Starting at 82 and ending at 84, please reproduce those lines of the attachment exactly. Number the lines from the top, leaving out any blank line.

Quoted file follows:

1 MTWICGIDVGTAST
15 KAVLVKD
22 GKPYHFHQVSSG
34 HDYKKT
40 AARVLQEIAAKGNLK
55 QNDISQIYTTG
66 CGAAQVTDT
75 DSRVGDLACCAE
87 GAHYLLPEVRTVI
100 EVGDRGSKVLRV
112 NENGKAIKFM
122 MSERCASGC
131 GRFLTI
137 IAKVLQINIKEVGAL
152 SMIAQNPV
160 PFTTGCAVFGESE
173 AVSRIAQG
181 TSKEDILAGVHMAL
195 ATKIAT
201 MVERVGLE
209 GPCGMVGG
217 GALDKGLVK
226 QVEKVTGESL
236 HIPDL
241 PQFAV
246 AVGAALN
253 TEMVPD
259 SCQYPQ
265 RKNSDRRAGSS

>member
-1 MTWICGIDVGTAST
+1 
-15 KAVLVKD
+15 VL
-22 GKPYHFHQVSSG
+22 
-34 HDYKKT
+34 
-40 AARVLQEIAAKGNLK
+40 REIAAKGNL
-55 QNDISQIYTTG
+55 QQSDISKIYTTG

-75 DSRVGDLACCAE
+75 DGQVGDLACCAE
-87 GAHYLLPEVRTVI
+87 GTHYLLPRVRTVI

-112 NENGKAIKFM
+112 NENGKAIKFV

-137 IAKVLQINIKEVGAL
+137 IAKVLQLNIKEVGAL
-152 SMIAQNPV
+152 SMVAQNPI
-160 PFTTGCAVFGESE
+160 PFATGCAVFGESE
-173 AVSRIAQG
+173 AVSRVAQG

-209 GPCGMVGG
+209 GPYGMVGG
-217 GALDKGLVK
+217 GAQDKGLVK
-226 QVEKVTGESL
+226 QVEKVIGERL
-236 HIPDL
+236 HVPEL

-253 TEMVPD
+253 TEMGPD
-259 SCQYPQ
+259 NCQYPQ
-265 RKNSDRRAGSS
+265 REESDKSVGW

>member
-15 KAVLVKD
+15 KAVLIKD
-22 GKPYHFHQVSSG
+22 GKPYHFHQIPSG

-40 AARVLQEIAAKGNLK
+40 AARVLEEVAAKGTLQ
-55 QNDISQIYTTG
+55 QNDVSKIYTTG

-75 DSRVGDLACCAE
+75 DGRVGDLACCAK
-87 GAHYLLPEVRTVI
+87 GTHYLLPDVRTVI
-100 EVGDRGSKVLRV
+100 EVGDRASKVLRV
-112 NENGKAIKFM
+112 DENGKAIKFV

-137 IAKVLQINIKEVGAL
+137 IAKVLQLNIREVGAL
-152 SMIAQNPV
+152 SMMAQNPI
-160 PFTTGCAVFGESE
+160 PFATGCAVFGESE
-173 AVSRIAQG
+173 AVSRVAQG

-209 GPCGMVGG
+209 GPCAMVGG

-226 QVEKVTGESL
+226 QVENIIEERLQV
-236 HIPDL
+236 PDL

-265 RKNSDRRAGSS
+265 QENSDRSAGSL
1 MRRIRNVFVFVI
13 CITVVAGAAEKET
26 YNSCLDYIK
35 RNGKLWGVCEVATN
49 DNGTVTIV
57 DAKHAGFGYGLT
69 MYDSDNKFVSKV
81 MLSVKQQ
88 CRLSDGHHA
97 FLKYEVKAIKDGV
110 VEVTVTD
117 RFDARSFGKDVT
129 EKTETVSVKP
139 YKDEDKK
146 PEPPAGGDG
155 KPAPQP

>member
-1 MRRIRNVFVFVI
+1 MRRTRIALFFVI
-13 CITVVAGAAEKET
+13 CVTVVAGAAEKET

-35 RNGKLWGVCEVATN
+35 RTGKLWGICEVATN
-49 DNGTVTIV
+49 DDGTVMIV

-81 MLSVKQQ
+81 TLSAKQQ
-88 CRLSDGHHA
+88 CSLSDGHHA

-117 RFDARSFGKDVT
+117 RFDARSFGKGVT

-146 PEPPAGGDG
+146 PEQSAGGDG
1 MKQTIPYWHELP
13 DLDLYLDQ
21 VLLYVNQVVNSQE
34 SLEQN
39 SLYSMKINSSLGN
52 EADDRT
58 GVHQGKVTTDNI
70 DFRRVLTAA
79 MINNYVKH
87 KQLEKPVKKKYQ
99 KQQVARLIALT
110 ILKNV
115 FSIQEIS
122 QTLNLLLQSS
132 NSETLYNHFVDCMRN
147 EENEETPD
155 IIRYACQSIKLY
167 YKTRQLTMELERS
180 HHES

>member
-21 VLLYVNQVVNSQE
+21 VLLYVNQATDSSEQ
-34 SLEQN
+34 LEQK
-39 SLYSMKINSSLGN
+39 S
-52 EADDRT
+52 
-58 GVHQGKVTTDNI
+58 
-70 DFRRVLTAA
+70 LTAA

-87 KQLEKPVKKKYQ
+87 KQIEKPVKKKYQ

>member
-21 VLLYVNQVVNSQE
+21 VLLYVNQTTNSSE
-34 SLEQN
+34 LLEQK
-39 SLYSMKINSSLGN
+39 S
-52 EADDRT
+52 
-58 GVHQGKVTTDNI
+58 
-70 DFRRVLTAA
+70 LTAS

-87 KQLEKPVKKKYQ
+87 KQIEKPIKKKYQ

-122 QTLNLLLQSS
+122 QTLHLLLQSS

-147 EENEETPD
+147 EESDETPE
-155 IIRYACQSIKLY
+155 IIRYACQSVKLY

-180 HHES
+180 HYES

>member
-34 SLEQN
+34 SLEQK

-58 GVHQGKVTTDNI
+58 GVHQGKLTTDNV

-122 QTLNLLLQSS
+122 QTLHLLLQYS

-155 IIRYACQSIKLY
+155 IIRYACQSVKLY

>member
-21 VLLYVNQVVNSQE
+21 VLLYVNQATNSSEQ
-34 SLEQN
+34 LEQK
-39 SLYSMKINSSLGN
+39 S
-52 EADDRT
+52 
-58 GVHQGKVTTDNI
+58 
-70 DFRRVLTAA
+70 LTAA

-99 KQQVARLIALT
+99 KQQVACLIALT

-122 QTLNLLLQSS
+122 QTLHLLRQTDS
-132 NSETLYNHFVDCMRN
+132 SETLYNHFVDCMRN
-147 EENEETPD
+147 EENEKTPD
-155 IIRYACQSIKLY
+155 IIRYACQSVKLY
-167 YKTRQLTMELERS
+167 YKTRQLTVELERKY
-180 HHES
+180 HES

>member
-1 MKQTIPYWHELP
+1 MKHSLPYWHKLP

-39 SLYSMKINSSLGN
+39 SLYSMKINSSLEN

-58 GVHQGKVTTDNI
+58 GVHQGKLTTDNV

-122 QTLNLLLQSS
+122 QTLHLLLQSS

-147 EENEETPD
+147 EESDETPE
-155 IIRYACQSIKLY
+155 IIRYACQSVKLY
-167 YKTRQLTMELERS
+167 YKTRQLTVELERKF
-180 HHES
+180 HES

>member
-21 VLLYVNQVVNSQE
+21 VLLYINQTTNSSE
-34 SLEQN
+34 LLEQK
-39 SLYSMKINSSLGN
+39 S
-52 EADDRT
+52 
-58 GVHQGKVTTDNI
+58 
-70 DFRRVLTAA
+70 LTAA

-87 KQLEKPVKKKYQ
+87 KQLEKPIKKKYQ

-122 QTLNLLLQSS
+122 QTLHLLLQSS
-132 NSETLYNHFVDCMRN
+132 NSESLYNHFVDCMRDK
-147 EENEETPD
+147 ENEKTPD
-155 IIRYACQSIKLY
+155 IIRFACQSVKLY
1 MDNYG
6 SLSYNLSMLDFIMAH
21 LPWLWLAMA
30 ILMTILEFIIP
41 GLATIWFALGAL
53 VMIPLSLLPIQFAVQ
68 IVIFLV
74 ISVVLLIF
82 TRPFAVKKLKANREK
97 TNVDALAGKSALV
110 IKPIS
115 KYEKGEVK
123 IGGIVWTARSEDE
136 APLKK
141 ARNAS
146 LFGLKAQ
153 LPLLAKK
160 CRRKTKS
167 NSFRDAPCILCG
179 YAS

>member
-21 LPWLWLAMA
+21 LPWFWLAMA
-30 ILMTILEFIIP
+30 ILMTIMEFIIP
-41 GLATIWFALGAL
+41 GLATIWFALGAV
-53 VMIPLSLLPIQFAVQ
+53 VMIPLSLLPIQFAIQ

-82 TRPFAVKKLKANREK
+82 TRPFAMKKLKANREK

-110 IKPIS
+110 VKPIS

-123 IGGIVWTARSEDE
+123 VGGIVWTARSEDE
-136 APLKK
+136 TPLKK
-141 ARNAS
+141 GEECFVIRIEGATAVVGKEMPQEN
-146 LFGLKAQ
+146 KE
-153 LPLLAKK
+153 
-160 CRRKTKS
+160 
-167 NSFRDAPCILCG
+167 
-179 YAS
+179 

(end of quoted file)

-87 GAHYLLPEVRTVI
+87 GTHYLLPDVRTVI
-100 EVGDRGSKVLRV